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Author: Christian Bolton, Rob Farley et al.
Audience: Troubleshooting DBAs and Developers
Reviewer: Ian Stirk
I expected this book to give me an insight into what to do when I get various SQL Server problems. Identify the problem? How do I solve it? And can it give me an understanding as to why it occurred? Did the book fulfil these requirements?
There are two distinct parts to this book, internals and troubleshooting. The first section is more theoretical, and the second is more practical. The aim of the internals section is to provide a deeper background understanding for the subsequent troubleshooting section.
The topics covered are both diverse in terms of subject matter (e.g. hardware, concurrency, extended events) and in terms of the expected level of experience (e.g. PowerShell is introductory, and latches are advanced). Some of the subjects seem a bit off topic (Virtualization), and even esoteric (Spinlocks).
In some respects I didn’t feel there was enough cohesion between the various chapter subjects. More should have been done by the editors to unite the chapters and make the flow easier. That said, what is present in each chapter is both well written and interesting, if not entirely focused on internals and troubleshooting.
There is a large degree of overlap with the 2008 version of this book (maybe 60+%), some chapters have been dropped (e.g. Management Data Warehouse), and others added (e.g. PowerShell). In many ways I think the 2008 edition of the book was more focused on the topic of troubleshooting.
Below is a chapter-by-chapter exploration of the topics covered, I’ve given each chapter its own rating.
Chapter 1 Architecture
This chapter provides a great overview of the main SQL Server components and how they interact, all illustrated with useful diagrams. It uses the example of running a SELECT query to introduce you to the various SQL Server components i.e. Buffer pool (plan and data caches), Relation engine (optimizer etc), and Storage engine (transactions, access, etc). This is followed by an example of an UPDATE query to introduce you to the transaction log, checkpoint process, lazy writer, dirty pages, and recovery interval. SQL Server’s execution model is discussed with reference to SQLOS (a thin interface between SQL Server and the Windows OS), and some of its DMVs are introduced. This is an interesting background chapter for any SQL Server book. (5/5)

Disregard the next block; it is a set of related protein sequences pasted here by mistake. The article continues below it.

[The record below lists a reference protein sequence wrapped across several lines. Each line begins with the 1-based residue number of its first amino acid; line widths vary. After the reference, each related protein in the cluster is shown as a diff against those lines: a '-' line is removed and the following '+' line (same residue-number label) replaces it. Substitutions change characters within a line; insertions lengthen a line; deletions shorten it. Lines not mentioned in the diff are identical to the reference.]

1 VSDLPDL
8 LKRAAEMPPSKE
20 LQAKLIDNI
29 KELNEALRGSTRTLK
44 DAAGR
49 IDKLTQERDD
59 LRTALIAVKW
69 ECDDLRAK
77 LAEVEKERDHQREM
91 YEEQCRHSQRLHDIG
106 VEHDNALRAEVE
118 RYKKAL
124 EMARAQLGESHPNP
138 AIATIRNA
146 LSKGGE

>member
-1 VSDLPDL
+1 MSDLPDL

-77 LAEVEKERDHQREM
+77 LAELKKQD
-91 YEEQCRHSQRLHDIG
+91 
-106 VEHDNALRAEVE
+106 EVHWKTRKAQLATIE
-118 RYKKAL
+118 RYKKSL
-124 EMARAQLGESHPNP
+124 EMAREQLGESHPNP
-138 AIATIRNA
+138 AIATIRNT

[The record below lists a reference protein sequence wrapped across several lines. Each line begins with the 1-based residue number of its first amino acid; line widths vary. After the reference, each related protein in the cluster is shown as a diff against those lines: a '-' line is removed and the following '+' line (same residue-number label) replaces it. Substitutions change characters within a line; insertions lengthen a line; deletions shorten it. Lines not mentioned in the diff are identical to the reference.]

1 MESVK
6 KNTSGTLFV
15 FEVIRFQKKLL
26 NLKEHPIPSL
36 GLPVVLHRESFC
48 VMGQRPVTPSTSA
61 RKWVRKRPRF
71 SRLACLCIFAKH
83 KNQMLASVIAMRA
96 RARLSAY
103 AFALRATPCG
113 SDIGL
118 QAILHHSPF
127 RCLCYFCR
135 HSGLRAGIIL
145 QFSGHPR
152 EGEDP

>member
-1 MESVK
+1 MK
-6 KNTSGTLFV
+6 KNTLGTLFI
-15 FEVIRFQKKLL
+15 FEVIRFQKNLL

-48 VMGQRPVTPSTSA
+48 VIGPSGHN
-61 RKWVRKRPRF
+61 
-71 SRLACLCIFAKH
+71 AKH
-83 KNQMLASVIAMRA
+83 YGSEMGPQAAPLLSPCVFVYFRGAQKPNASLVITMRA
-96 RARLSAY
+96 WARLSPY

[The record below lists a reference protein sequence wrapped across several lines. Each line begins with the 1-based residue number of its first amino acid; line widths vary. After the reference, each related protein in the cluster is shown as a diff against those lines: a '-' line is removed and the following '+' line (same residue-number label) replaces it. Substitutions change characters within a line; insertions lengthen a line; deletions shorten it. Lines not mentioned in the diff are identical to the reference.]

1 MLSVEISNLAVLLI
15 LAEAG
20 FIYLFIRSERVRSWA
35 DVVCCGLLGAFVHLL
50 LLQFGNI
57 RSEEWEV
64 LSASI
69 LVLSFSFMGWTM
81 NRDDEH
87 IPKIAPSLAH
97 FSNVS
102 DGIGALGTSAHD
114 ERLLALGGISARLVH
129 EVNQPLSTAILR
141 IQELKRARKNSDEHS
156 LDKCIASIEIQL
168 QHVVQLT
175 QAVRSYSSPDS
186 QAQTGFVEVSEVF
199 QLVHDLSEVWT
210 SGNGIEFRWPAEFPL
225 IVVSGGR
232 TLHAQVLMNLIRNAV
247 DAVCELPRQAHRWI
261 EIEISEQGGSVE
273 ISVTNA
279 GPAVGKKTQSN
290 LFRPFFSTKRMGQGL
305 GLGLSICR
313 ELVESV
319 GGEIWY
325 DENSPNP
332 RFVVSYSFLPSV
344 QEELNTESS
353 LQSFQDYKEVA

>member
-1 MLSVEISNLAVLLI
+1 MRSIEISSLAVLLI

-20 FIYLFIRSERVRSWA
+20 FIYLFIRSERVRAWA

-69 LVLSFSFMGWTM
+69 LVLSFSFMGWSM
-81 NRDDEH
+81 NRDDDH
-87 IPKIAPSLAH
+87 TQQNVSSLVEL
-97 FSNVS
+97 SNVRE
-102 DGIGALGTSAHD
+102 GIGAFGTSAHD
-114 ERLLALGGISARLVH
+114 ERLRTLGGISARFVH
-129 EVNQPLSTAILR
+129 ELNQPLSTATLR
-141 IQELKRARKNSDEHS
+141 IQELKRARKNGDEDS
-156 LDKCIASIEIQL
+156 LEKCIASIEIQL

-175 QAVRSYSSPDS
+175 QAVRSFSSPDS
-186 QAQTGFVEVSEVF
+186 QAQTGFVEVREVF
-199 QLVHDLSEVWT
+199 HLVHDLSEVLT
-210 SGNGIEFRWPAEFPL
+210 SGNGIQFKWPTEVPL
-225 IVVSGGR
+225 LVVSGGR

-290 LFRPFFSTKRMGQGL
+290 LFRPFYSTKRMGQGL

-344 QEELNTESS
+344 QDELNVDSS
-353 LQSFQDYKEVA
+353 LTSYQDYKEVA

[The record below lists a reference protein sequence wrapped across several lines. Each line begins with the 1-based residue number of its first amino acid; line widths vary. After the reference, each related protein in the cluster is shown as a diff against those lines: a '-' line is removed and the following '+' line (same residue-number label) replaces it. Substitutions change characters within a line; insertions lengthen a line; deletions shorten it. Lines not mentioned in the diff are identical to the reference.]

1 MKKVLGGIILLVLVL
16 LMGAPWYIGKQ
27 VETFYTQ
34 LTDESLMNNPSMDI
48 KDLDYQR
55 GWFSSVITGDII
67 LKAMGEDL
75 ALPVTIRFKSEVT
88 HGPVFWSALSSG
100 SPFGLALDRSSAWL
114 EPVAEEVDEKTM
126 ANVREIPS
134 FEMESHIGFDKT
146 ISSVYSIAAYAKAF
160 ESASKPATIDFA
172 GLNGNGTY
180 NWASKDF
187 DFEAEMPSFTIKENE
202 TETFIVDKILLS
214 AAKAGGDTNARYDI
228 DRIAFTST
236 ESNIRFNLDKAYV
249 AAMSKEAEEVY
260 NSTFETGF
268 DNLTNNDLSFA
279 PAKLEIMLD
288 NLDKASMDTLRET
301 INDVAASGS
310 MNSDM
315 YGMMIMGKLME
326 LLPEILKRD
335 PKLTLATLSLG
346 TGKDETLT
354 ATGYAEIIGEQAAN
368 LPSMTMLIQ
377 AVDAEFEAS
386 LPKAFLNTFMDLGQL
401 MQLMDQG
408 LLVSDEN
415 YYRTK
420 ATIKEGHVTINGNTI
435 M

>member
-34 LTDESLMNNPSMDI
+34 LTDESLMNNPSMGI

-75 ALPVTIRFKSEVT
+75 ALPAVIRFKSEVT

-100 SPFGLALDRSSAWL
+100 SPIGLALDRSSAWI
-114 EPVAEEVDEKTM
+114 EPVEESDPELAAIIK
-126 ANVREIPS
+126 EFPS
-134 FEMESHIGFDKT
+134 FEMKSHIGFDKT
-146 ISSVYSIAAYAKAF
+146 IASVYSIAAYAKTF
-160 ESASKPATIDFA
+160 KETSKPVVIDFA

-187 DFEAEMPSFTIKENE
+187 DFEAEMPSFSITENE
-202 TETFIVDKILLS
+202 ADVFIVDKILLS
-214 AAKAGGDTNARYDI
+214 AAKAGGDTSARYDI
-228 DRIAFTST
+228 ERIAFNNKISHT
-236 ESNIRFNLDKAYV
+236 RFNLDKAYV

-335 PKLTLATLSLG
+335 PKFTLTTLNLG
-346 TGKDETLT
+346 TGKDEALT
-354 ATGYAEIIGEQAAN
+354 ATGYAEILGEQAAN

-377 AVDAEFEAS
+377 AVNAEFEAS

Chapter 2 Demystifying Hardware
Often one of the easiest ways to improve performance is to upgrade the hardware. However, it is still possible for inefficient code to negate the advantages that improved hardware may bring. Hardware is a topic many database professionals profess ignorance of, so the information given in this chapter should help enable you to make more informed hardware decisions. Topics covered include: workload type, history, vendor selection, hyperthreading, licences, and hardware metric tools. The author makes the interesting point that the decline in vendor competition could be harmful for the industry. I found the chapter a bit dull in parts, due to the subject matter rather than the writing style. The subject matter is up-to-date, and provides information that should prove useful in supporting any proposed hardware improvements. (4/5)
Chapter 3 Understanding memory
Overall I found this chapter to be a bit removed from everyday SQL Server work and quite theoretical in parts. That said, there are some useful snippets of SQL included. The importance of memory is illustrated by how speed is measured for disks access (milliseconds) compared with memory access (nanoseconds), were possible you want as much data in memory as possible, reading disks is slow. The author makes the point that when problems occur, memory should be investigated before CPU or I/O, since memory problems can result in problems in these other areas. The structure of memory nodes, clerks and caches are discussed. This is followed by optimization in terms of min and max server memory, lock pages in memory, and optimize for ad-hoc workloads. (4/5)
Chapter 4 Storage systems
This chapter is also largely theory, containing details of SQL Server and Windows I/O subsystems. Again there’s a useful diagram that shows how the pieces link together, these include CPU cache, buffer pool, HBA, storage array and disks. As expected the various types of RAID are discussed – but not the contention that typically exists between what storage engineers prefer i.e. RAID 5 everywhere is most cost effective, compared with what SQL Server would prefer i.e. RAID 10 or 1 is better for performance. Capacity planning is introduced together with a discussion of growth, thin provisioning and instant file initialization.
The second part of the chapter discusses measuring performance. The general benchmark being average disk access should be less than 20ms. An overview of disk access at the physical level is given. Solid State Disks, which provide an order of magnitude improvement in disk access times, are briefly discussed. The chapter ends with a walkthrough of the popular disk performance tools SQLIO/SQLIOSim.
Overall I found the chapter interesting for background information, but not particularly innovative. (4/5)